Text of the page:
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The Unknown Fulton Sheen: Philosopher of Education

The Unknown Fulton Sheen: Philosopher of Education

Introduction

For the better part of the twentieth century the name Bishop Fulton J. Sheen was synonymous with American Catholicism. The full impact of Sheen’s career and his influence upon the American Church will never be fully determined—and perhaps never fully appreciated. During his lifetime Sheen authored sixty-six books, published over sixty Catholic pamphlets and booklets, delivered weekly radio broadcasts for over twenty years, wrote countless syndicated articles and columns, edited two magazines, instructed thousands of converts to the Catholic faith, raised over $100 million[1] for the Society of the Propagation of the Faith[2] while serving as its director from 1950-1966, and participated in every session of Vatican II.[3] His influence on the twentieth century American Church can hardly be overstated.

Sheen’s rise to fame in American culture accelerated in 1930 when he agreed to deliver weekly addresses for the newly minted radio broadcast The Catholic Hour. Sheen’s popularity reached its peak in the 1950s when he was offered his own television show, Life is Worth Living, which ran for five seasons from 1952-1957 during prime time. At 8:00 p.m. on Tuesday evenings, Bishop Sheen, donned in full episcopal regalia and his trademark purple ferraiolo (episcopal cape), would appear before the cameras and his live audience to deliver an uninterrupted lecture that was exactly twenty-seven minutes and twenty seconds in length, the full duration of his scheduled slot. Over the course of the show’s five seasons Sheen lectured on a wide array of topics including philosophy, science, politics, Communism, psychology, religion, the meaning of life, and topics, as Sheen described, more “ecumenical in nature” that were intended to appeal to “Catholics, Protestants, Jews and all men of good will.”[4] During the height of the show’s popularity Sheen was reaching an estimated 30 million viewers.[5] So beloved was Sheen in the culture during this time that in 1952 he received the Emmy Award for “Most Outstanding Television Personality.”[6]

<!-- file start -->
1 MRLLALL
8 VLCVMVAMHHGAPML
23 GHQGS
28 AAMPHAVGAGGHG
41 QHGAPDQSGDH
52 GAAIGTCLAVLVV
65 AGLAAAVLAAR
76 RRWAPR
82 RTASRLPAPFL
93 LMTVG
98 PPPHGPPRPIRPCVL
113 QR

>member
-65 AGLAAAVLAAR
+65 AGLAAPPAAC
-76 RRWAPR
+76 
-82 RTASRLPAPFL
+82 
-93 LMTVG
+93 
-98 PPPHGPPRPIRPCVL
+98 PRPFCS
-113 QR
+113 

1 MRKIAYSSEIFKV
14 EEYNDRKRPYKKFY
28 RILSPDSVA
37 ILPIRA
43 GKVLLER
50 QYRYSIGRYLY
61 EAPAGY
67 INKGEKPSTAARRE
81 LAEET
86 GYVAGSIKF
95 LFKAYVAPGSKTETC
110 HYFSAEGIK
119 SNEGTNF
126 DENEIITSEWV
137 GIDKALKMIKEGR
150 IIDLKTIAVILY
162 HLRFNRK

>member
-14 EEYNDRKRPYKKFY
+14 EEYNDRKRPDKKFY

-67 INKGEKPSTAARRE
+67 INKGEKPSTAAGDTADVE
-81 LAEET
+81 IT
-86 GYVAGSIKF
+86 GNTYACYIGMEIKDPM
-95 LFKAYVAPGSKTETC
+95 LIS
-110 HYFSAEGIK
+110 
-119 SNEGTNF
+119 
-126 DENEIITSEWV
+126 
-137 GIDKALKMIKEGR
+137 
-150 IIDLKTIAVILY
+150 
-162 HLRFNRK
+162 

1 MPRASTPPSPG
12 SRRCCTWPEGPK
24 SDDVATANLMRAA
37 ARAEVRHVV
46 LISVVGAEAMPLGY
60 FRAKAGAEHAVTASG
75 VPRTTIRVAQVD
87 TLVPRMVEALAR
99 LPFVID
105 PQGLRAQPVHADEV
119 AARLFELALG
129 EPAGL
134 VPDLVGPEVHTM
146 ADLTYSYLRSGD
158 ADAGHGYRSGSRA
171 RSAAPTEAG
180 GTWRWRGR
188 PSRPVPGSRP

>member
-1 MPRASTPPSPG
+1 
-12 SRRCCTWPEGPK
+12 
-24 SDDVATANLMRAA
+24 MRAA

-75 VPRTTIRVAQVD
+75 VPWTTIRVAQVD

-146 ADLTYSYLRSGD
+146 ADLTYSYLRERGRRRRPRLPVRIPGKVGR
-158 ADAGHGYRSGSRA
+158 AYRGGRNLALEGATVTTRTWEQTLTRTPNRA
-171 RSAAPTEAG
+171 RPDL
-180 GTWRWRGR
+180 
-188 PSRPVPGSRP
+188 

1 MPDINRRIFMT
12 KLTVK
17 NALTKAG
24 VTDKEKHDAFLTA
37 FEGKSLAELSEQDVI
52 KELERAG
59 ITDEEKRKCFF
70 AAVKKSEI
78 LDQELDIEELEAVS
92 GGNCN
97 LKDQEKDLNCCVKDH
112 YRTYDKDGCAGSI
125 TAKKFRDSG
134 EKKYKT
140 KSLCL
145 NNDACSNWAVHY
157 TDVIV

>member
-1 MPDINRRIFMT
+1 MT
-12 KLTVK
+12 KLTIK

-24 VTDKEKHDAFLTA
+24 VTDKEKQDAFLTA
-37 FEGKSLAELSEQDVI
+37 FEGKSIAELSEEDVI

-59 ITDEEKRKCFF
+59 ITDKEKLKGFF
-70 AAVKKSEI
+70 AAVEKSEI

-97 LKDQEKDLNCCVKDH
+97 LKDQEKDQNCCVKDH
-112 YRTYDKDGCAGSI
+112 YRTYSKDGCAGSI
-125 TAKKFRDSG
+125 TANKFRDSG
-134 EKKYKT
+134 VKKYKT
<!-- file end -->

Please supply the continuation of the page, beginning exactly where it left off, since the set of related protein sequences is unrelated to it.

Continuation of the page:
Much has been written about Sheen as of late. His popularity in the American Church is seeing a resurgence and many of his books are being republished as interest in his writings and his distinctive style continues to grow. His cause for canonization was officially opened in 2002 and is advancing at a steady pace. Benedict XVI[7] declared Sheen “Venerable Servant of God” in 2012 and on July 6, 2019 Pope Francis formally approved a miracle attributed to Sheen setting the stage for Sheen’s beatification and—God willing—his canonization.

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